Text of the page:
In his recent article, Rustam Nurgudin mentioned that we are currently working on The Welkin Suite’s Retrospective Debugger. What he did not point out was how much effort we are actually putting into developing this tool, and this February even the water cooler talk is focused on the Debugger. So let’s take a closer look at this upcoming feature.
The Welkin Suite’s Retrospective Debugger does not use ‘Apex Interactive Debugger’ -- instead, all the information is received from the Debug Logs with the highest detalization levels -- Finest and Fine. So what is so cool about our Debugger:
- Unlike ‘Apex Interactive Debugger’, the Retrospective Debugger is free
- There’s no need to resort to any additional Salesforce services
- You are no longer limited by your org type -- you can run the debugger even if you have a Production org
Using the Debug Logs allows you to receive lots and lots of information about the execution of your code, as well as about various processes in the org, namely:
- Which strings of code were executed
- All methods and constructors calls
- Initialization and value assignment to variables, including objects with lists
- Memory allocation in Heap
All the details concerning the execution of validation, workflow, flow, Process Builder’s processes, and a number of other elements.
By analyzing the aforesaid information, as well as by filtering off the unnecessary data, and using the information we receive via analysis of the source code, the Retrospective Debugger gives a great set of functions, such as:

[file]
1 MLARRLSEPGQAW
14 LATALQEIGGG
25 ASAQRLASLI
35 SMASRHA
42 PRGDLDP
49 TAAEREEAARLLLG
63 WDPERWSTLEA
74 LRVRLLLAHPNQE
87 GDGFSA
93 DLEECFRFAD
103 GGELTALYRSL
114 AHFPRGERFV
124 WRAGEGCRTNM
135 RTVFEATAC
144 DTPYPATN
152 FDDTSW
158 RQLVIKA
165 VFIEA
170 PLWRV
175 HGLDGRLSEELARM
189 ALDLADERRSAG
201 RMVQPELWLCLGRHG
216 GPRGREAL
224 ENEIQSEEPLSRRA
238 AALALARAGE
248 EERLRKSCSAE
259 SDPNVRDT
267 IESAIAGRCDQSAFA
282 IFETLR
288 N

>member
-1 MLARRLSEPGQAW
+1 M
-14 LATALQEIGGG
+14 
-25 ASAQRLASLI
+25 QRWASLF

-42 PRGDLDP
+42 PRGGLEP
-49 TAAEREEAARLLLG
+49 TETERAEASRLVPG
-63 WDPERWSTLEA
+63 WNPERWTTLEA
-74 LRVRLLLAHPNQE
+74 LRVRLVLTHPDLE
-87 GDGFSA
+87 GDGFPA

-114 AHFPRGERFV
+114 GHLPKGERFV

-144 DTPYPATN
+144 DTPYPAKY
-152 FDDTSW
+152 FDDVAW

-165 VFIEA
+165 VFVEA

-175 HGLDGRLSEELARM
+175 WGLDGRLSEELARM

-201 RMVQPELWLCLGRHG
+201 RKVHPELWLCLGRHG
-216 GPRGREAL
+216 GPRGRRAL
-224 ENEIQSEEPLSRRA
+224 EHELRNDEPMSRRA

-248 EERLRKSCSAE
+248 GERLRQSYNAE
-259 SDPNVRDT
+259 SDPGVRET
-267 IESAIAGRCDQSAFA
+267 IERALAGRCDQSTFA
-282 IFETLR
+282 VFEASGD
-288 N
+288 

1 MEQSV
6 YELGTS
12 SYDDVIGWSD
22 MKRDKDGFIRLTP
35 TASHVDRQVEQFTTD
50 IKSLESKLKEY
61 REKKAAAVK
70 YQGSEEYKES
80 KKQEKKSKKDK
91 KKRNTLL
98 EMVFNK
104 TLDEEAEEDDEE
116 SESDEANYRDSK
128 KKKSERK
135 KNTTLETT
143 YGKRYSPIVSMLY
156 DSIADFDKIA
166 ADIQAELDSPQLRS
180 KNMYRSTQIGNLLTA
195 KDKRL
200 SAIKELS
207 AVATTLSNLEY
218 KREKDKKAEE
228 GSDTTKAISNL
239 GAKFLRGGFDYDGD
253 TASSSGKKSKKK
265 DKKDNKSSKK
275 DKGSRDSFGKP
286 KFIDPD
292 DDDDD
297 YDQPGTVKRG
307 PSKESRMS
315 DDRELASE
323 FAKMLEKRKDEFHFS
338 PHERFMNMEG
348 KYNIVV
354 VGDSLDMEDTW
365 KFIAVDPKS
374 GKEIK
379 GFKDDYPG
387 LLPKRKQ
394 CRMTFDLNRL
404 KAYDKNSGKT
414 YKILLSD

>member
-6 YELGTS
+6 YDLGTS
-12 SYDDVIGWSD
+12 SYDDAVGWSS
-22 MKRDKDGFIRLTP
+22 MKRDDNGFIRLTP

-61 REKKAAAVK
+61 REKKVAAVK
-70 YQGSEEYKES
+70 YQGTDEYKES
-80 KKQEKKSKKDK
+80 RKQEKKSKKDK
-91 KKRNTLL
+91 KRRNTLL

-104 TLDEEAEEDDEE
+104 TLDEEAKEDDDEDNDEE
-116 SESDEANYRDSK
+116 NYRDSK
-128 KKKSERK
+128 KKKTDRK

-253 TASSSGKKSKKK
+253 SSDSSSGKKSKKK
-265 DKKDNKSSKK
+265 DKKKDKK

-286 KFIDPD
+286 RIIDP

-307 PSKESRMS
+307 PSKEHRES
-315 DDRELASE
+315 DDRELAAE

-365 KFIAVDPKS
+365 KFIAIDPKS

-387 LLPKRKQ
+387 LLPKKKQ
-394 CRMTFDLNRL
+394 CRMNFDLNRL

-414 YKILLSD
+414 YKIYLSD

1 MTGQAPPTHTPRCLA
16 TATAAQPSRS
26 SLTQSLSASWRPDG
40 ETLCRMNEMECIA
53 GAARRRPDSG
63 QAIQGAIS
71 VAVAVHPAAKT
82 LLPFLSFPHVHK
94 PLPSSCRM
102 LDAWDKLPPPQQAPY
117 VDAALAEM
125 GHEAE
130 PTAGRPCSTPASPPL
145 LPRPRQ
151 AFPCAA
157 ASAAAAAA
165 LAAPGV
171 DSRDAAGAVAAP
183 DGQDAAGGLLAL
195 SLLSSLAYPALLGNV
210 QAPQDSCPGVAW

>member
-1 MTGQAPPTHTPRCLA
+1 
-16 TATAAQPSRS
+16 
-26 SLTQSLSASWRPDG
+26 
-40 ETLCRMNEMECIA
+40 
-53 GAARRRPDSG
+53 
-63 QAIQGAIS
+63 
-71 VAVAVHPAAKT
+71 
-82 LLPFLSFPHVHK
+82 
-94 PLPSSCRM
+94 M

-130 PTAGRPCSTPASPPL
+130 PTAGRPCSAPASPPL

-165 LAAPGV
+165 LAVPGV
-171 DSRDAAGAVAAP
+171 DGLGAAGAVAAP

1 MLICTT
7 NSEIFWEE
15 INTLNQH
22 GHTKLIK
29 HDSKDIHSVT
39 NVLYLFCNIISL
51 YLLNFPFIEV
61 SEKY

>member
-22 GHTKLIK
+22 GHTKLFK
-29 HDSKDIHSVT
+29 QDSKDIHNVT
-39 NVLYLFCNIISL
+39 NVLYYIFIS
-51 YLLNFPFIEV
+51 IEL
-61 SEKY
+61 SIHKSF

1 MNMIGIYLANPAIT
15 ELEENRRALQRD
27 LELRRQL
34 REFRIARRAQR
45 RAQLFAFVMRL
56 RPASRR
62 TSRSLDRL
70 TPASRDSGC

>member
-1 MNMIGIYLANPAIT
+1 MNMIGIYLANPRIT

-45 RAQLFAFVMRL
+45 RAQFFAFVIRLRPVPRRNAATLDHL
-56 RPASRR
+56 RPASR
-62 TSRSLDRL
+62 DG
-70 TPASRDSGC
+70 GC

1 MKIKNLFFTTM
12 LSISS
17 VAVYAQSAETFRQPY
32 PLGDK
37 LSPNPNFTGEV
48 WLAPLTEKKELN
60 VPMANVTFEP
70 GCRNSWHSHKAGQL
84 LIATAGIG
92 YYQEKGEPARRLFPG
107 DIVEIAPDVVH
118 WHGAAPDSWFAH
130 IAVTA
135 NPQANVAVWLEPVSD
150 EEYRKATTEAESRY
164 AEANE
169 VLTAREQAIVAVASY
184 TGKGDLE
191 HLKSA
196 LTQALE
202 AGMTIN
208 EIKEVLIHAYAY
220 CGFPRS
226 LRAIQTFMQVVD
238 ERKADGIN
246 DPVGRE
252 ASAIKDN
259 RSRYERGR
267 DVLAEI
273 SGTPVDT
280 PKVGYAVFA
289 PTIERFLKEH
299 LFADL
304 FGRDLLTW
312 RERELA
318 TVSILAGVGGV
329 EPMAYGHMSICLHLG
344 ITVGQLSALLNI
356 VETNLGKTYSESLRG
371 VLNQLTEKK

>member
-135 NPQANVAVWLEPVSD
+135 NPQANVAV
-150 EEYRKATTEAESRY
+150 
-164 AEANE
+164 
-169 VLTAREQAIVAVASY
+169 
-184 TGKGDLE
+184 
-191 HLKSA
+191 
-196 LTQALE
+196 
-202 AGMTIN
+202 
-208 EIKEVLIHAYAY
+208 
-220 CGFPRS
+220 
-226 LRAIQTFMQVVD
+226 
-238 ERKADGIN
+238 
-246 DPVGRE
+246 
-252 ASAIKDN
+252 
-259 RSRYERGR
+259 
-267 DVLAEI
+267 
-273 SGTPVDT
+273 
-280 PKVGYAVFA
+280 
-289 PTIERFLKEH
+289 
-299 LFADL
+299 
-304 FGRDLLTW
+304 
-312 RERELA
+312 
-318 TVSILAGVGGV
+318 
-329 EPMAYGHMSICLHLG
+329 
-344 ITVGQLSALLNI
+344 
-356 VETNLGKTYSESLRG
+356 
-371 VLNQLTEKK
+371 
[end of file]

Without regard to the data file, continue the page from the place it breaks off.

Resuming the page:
- An option to run through the entire execution context step-by-step in your code, by simply using ‘Step Next’, ‘Step In’, ‘Step Out’ functions
- A possibility to set an unlimited number of breakpoints in your code to cut off unnecessary code parts and, as a result, increase the speed of debugging
- Unlike regular debuggers, which only allow navigating forward in the execution context, our debugger also allows you to go back, in case you missed some necessary point
- An option to display all local and static variables with their values at each moment in time
- A possibility to display the call stack with an option to quickly switch between calls
- And much more!
Another great thing you receive when using Debug Logs instead of ‘Apex Interactive Debugger’ is having virtually no limitations for ways you can launch the debugging process, and the time at which you can start debugging:
- You can debug any unit test
- You can debug undefined Anonymous Apex code
- You can debug the processes that took place during or after your actions in the Salesforce UI
- You can debug the processes that took place in your Production org earlier, having only the logs and the current version of the code. No need to reproduce these ‘strange situations’ in your Sandbox.
Naturally, this is no more than the mere tip of the iceberg, which we would like to call The Welkin Suite’s Retrospective Debugger. Over the next few weeks, we will be going through the things our Retrospective Debugger will allow you to do, and taking a closer look at the situations, in which it may and will come in handy.